Let’s continue with another story of Ben and the CADHouse who designed his Printed Circuit Boards (PCBs).
The CADHouse reported that they had a new problem that had stopped all layouts on their primary minicomputer based Computer Aided Design (CAD) system.
The minicomputer included a device called a digitizer. This was a really early version of a computer mouse or maybe a little more like one of the later “digitizer tablets” that let you enter precise physical locations by moving a puck around on a special surface. This particular digitizer required no special surface, but the movable puck was attached to two mechanical arms that translated X and Y position into digital values the computer could read.
The problem the CADHouse team reported was that if they moved the puck any direction, the position of the cursor always moved along a diagonal line. The digitizer interface was a single PCB in the minicomputer, and they had documentation for the computer bus interface. Unfortunately, they did not have complete documentation for the interface board.
The CADHouse manager was planning to travel near Ben’s company, so he said he could bring the interface board with him for Ben to study.
While waiting for the board, he thought about the description of the problem. A “diagonal” line sounded like a line with a 45 degree slope. There was something magical in that description. Suddenly, it hit him. A 45 degree sloped line means that the values of X and Y are the same. Something in that interface board was causing it to read the X value when it wanted the Y value (or maybe it was the other way around). But Ben knew he needed to look for some place on the interface PCB where trying to read the X value could give you the Y value; or trying to read the Y value could give you the X value.
When the CADHouse manager arrived, Ben and his team nearly tore the PCB from his hands. They found some tristate buffers connected to the computer data bus and near those, they found some 74LS157 quad 2-input multiplexers. Aha! The multiplexers were an obvious place that the X and Y values could come together before being driven onto the computer data bus through the tristate buffers. It seemed unlikely that multiple bits might be shorted together in logical order, so they focused on the multiplexer SELECT pin. An ohmmeter revealed that the SELECT pins of the multiplexers were all showing a short-to-ground.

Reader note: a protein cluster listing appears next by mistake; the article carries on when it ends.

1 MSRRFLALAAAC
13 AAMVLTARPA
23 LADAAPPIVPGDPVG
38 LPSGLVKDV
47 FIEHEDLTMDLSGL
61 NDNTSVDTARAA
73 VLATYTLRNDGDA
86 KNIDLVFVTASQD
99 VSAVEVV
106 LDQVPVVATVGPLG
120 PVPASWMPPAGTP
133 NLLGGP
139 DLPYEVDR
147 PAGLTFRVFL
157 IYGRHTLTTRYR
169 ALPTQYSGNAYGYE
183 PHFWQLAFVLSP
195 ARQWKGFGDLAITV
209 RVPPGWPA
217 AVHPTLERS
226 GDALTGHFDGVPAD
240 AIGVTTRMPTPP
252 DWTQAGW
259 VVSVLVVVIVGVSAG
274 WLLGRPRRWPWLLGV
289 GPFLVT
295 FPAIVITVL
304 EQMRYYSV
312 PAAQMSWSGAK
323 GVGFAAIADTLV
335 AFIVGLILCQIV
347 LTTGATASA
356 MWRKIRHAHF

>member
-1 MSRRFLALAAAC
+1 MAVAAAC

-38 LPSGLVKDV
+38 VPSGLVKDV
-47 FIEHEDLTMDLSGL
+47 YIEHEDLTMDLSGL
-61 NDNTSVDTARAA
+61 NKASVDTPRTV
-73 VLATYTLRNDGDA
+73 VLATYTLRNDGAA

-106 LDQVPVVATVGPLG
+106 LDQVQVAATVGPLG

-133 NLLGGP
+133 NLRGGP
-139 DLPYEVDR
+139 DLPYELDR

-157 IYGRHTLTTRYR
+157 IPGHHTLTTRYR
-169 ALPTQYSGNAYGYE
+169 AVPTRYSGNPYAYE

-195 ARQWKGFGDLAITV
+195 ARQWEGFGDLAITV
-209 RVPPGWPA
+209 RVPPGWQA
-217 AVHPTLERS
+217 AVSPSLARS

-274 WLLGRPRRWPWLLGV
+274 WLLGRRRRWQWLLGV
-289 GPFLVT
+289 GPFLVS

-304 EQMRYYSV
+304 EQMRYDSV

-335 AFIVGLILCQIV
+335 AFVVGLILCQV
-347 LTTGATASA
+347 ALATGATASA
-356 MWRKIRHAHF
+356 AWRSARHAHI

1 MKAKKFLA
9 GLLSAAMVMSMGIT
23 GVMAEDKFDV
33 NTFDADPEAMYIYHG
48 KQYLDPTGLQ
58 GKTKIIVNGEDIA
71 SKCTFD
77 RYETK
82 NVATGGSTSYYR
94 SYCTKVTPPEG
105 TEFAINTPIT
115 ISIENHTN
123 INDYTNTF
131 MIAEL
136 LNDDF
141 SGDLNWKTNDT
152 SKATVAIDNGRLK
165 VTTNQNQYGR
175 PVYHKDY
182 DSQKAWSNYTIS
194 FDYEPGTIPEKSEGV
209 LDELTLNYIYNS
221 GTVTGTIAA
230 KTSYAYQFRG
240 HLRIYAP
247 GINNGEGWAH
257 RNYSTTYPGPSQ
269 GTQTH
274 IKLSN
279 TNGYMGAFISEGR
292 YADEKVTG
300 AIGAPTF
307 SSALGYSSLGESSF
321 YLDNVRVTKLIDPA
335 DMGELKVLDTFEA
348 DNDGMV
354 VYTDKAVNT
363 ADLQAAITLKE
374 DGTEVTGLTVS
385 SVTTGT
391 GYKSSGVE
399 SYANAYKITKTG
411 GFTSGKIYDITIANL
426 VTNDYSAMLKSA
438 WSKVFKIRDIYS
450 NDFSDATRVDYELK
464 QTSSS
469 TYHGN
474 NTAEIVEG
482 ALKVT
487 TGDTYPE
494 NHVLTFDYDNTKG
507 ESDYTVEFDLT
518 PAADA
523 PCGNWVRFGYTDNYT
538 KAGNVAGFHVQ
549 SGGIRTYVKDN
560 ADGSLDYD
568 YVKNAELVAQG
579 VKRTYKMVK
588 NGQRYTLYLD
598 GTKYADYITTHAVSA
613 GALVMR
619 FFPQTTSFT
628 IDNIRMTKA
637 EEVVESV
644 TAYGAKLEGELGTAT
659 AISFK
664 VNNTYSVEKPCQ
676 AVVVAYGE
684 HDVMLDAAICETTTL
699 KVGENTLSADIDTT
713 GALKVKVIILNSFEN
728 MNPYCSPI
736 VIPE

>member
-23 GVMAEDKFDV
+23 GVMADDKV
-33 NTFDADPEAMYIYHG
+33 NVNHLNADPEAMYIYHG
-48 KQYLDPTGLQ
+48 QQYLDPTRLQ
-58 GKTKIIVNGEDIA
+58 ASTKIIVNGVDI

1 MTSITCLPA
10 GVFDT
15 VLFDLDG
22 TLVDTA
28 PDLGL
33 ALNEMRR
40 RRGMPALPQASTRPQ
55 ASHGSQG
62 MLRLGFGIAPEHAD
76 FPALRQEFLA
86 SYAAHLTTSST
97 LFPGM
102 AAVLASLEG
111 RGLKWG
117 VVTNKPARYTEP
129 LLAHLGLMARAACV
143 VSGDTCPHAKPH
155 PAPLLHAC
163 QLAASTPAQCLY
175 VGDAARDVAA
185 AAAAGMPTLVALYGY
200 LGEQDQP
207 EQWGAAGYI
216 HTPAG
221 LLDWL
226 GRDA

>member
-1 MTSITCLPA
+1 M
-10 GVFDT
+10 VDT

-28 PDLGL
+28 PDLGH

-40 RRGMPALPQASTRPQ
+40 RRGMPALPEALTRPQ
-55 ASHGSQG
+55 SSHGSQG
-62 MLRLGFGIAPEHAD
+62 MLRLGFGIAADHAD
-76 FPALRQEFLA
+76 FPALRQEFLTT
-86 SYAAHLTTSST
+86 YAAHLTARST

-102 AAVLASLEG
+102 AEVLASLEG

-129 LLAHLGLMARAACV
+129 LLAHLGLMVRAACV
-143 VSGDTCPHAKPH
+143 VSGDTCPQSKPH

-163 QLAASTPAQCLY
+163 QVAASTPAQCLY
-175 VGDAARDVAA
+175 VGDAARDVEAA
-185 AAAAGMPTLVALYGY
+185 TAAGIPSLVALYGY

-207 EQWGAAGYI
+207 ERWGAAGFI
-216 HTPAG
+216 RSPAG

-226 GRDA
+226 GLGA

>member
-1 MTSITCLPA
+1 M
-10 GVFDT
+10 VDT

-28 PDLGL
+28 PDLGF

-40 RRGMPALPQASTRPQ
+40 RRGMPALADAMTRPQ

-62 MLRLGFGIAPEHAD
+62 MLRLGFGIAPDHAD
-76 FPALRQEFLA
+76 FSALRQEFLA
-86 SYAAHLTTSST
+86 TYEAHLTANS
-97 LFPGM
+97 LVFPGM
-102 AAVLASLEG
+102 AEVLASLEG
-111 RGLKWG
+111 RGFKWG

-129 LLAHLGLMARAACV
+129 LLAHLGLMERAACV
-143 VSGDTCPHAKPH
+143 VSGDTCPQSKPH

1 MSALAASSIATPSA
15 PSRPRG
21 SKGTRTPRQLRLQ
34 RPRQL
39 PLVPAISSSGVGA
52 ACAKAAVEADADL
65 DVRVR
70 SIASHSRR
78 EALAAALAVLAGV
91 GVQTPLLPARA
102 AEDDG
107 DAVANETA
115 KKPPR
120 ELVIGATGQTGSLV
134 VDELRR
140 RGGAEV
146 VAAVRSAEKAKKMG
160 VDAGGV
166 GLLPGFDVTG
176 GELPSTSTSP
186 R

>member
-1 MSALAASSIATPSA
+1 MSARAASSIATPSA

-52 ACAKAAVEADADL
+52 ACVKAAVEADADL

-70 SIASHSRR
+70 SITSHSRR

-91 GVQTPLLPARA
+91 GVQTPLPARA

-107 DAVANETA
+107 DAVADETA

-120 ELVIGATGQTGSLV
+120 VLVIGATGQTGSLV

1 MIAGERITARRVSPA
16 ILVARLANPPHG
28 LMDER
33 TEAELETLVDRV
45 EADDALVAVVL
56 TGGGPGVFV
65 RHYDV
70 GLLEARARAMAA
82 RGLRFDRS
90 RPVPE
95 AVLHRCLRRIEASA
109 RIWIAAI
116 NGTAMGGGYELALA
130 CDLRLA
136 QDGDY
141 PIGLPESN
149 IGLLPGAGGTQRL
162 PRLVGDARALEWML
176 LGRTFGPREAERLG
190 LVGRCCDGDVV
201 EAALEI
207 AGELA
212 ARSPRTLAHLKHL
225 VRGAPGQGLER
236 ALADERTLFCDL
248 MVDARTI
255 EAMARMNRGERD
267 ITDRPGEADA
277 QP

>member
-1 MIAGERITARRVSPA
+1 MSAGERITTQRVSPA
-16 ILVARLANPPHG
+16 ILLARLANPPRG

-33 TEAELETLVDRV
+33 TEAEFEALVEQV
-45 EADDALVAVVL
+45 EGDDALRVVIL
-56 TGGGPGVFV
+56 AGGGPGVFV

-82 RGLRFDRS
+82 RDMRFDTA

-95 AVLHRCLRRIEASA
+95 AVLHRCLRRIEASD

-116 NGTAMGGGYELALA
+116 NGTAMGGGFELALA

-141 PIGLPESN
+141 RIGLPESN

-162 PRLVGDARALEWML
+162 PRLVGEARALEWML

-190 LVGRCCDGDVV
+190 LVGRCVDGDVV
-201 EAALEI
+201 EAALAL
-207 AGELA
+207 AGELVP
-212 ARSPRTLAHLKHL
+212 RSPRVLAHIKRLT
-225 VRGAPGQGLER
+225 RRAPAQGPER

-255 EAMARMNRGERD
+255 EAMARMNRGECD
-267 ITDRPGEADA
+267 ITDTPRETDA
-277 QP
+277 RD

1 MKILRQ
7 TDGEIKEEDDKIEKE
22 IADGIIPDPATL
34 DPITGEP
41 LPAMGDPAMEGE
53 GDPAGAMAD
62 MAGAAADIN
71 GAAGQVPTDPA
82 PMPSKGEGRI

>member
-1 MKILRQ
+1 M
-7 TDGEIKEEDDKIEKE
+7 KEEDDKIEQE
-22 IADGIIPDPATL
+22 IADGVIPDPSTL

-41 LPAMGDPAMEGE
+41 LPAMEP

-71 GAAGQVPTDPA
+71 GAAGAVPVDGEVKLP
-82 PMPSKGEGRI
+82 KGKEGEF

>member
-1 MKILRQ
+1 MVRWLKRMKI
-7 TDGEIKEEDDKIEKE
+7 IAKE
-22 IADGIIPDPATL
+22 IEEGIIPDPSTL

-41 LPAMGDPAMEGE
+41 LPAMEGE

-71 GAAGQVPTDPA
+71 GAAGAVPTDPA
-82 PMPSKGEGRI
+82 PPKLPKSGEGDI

Ben traced the connection to the SELECT pin across the PCB and studied it under the brightest light and magnifier he had available. The trace appeared to run only across the component side of the PCB. There were no obvious shorts anywhere to be found. The lowest resistance value between the SELECT trace and ground appeared to be slightly closer to where the trace ran under an Integrated Circuit (IC) in a Dual Inline Package (DIP).
A replacement PCB would take several days and cost some serious money to obtain. At this point, Ben and his team needed to have confidence in their skills. They de-soldered the apparently bad IC. The short remained between the SELECT trace and ground. They again studied the PCB, now that the IC was not covering that portion of the top of the PCB. Under bright light and magnification they could see a slight discoloration—really barely a shadow—between the SELECT trace and a nearby ground pin. An Exacto-brand razor-knife with a very sharp blade let them clear that shadow. The ohmmeter no longer read a short-to-ground. The original device was re-soldered to the board and the CADHouse manager returned to his business.
A short while later (that felt like forever to Ben) the word came in: the digitizer was happily moving the cursor to all locations and not locked to a 45 degree line.
Once again, if Ben could see it, he could fix it. In this case, the repair was accomplished because Ben could envision in his mind that a diagonal line implied X=Y. That led to the step-by-step analysis of where in the circuit such a value replacement could happen. But the team also needed to be able to physically see a microscopic short circuit on the PCB. And they needed the hand skills to successfully remove and replace the IC device.
Ben had previously read about and also had encountered “dendritic growths” on PCBs caused by minor contaminants and moisture. These defects allow a PCB to leave a factory in working condition and then to fail later in the field.